- Put a spoonful of it on your freshly grilled steak.
- Try adding it to your morning coffee. This is called bulletproof coffee, and you can find more information about this here.
- Use it in any recipe that calls for cooking oil.
- Use it in place of coconut oil or other oils for baking.
Here’s a quick snack idea for making your kids a tasty afternoon snack. Slice a slightly unripe banana (1/2-inch slices), fry the slices in ghee, turning them carefully to avoid mashing them, until they are golden brown, then sprinkle them with cinnamon and serve to your waiting snackers.
How to Make Ghee in Your Own Kitchen
For people who are just beginning to use ghee, it can seem to be pretty costly. It’s usually only found in specialty stores or Indian stores, or online, often with added shipping costs, it can become a budget buster.
Making your own Ghee at home can be much easier than you think, and relatively affordable. I want to help you learn how to make it for yourself.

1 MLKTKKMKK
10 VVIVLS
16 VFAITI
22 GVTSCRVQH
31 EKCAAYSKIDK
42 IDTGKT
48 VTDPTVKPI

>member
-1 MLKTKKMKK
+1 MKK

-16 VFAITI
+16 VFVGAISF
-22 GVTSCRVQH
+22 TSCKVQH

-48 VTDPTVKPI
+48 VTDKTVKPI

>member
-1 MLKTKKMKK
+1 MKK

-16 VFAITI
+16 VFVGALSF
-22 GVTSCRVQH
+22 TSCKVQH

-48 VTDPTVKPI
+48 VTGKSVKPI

Equipment you will need
- A medium saucepan like a Dutch Oven
- A large spoon
- A fine-meshed sieve
- Several layers of cheesecloth
- A measuring cup with a pour spout like this one
- Glass jars to store your ghee in
You will need the best quality, organic, unsalted butter from grass-fed cows that you can find. I recommend Kerrygold Butter, which you can buy at Costco, and sometimes at Wal-Mart or Aldi. Of course what would be even better would be if you can get your hands on some wonderful raw milk from local grass-fed cattle.
How much butter you need will depend on how much ghee you want to end up with. One pound of butter will usually fill a 1-pint Mason jar almost full.
Steps to take
- Cut your butter into one-inch squares and add it to your saucepan over medium heat. Stir every few minutes.
- As your butter melts, a thick, white foam will start to form at the surface.